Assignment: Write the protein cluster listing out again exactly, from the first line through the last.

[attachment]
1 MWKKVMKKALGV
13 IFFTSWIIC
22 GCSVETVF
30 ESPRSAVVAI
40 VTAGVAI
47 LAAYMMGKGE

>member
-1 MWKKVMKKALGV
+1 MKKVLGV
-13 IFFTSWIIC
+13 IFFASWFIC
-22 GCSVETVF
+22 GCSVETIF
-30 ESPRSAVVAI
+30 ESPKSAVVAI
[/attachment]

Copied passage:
1 MWKKVMKKALGV
13 IFFTSWIIC
22 GCSVETVF
30 ESPRSAVVAI
40 VTAGVAI
47 LAAYMMGKGE

>member
-1 MWKKVMKKALGV
+1 MKKVLGV
-13 IFFTSWIIC
+13 IFFASWFIC
-22 GCSVETVF
+22 GCSVETIF
-30 ESPRSAVVAI
+30 ESPKSAVVAI